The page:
Global Supply Chains are Growing Increasingly Complex — Here’s How Your Logistics Provider’s Customer Service Can Make All the Difference.
It wasn’t long ago that supply chain and logistics focused on delivering products on-time, in-full, and to the right place. Today, these functions cover a much broader range of objectives, all of which are centered on enhancing organizational growth and competitiveness. As the world’s supply chains have become lengthier and more intertwined, shippers are feeling the pressure. In fact, 70% of companies consider their supply chains “very complex” or “extremely complex,” according to Geodis’ 2017 Supply Chain Worldwide Survey.
“The supply chain function has started its mutation to position itself as a crucial lever for business performance,” Geodis reports, noting that companies must also effectively cope with the challenges of a dynamic market environment, adapt to changeable customer expectations on quality, and improve their capability to reduce delivery times to customers. “As a consequence,” the company concludes, “respondents also position the need to develop a reliable logistics infrastructure as a major business requirement.”
At DB Schenker, we keep our finger on the pulse of the industry, and we are continually honing our offerings to accommodate the dynamic changes taking place in today’s supply chain environment. “It all starts with the customer experience, and improving that experience,” says Dan Craghead, Vice President of DB Schenker’s Central Customer Operations. “At its very core, this mission is rooted in staffing, ensuring that we have the right individuals with the proper skills sets and attitudes to manage our phone and electronic communications.”
With customer service professionals properly aligned with the right processes and directions for servicing clients, greater attention can be given to enhancing customer service offerings.
Here, Craghead breaks down the five things your logistics provider’s customer service can do to help you facilitate better supply chain management in a dynamic environment.
Your logistics provider’s Customer Service should:
- Be focused on increasing your satisfaction & engagement.
Your logistics provider should have an ongoing goal of improving customer service and the customer experience. This ensures that all employees are aligned with delivering the same goal and message to you. This all starts with the first interaction you have with your logistics provider. You should ensure that your logistics provider is focused on increasing customer satisfaction at every interaction including speaking on the phone, picking up the shipment, receiving a billing statement or accessing their transactional web tools. “Whether a customer calls in to one of our branches, interacts with us online, via on-line chat or sends an email transaction to us,” says Craghead, “one of our primary goals is to make sure that, after that transaction’s done, the customer has a more favorable opinion of DB Schenker than he or she did prior to the call. This contributes to increasing customer satisfaction and creating a positive customer experience.”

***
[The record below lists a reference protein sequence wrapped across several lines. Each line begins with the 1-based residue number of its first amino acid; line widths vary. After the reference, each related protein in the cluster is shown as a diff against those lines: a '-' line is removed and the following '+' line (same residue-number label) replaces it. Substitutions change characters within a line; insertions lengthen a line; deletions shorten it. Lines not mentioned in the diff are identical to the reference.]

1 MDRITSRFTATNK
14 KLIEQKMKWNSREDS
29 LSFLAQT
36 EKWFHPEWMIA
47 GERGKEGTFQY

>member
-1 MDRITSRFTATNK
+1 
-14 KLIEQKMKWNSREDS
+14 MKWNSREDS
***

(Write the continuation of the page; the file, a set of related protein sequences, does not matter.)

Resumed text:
- Offer multiple ways to contact them.
Not everyone wants to make a phone call, nor does everyone want to type up an email. Knowing this, leading logistics providers need to make it easy for vendors and customers to contact them for any inquiry. They should offer multiple customer service touchpoints including phone, mobile, on-line, chat and social media, as that clients can use any one of these methods to reach sales, customer service, accounting, and other departments quickly and seamlessly. “We make our employees aware of just how key their individual roles are in this process,” says Craghead, “and how important it is for them to go above and beyond on every call.”
- Be part of your team.
You want a logistics provider that will truly partner with your company, always have your best interest in mind, and is invested in your success. “Find a provider that will meet and exceed your key performance indicator (KPI) measures, and that has your goals in mind,” says Craghead, “and one that uses a proactive communication approach that keeps you in the loop and well informed about what’s going on in your supply chain.”
- Create a cohesive experience across branches and countries.
By their very nature, logistics providers have operations and service offerings that are geographically disbursed. However, when you visit a Starbucks while on vacation, you expect the same quality and experience as you enjoy back home, don’t you? To ensure a similarly seamless experience, DB Schenker strives to have the “best of the best” in customer service across all its locations … not just at headquarters. “We hire and train for the right skill sets and the right values,” says Craghead. “Above all, our staff knows to focus on the customer, and on making his or her job easier and painless.”
- Train its CSRs to look out for your pain points – and solve them.
When you infuse sales aptitude into a customer service team, the end result is a group that is better aware of new or existing products and services that can best serve the customer’s interests. A company that relies on a logistics provider to import goods into one region of the world, for instance, may not be aware of that provider’s other key offerings and/or geographic reach. “When customer service agents are sales-savvy,” says Craghead, “they can do a better job of addressing customer pain points and offering in-house solutions to those pressing issues.”
Now more than ever, the supply chain industry is dynamic, constantly changing. But when you work with a logistics provider focused on improving customer experience in these five key areas, the result is better supply chain management – and a better bottom line.
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